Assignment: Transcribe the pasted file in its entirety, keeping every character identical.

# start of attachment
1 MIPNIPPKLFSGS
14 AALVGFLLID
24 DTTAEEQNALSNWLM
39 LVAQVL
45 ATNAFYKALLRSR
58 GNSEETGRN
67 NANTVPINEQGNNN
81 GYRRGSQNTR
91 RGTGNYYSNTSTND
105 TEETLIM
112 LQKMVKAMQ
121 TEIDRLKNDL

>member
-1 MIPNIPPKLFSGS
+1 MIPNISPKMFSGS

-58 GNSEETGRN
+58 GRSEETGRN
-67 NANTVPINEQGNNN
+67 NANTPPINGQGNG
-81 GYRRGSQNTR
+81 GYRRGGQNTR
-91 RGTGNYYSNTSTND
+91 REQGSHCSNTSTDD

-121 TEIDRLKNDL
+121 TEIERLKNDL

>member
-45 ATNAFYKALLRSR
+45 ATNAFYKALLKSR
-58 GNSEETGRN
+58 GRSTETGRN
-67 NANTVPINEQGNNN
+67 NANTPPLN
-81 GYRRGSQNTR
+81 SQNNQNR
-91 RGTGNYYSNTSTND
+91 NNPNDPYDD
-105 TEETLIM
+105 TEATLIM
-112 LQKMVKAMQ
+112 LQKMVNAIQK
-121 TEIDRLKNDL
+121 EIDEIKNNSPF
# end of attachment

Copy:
1 MIPNIPPKLFSGS
14 AALVGFLLID
24 DTTAEEQNALSNWLM
39 LVAQVL
45 ATNAFYKALLRSR
58 GNSEETGRN
67 NANTVPINEQGNNN
81 GYRRGSQNTR
91 RGTGNYYSNTSTND
105 TEETLIM
112 LQKMVKAMQ
121 TEIDRLKNDL

>member
-1 MIPNIPPKLFSGS
+1 MIPNISPKMFSGS

-58 GNSEETGRN
+58 GRSEETGRN
-67 NANTVPINEQGNNN
+67 NANTPPINGQGNG
-81 GYRRGSQNTR
+81 GYRRGGQNTR
-91 RGTGNYYSNTSTND
+91 REQGSHCSNTSTDD

-121 TEIDRLKNDL
+121 TEIERLKNDL

>member
-45 ATNAFYKALLRSR
+45 ATNAFYKALLKSR
-58 GNSEETGRN
+58 GRSTETGRN
-67 NANTVPINEQGNNN
+67 NANTPPLN
-81 GYRRGSQNTR
+81 SQNNQNR
-91 RGTGNYYSNTSTND
+91 NNPNDPYDD
-105 TEETLIM
+105 TEATLIM
-112 LQKMVKAMQ
+112 LQKMVNAIQK
-121 TEIDRLKNDL
+121 EIDEIKNNSPF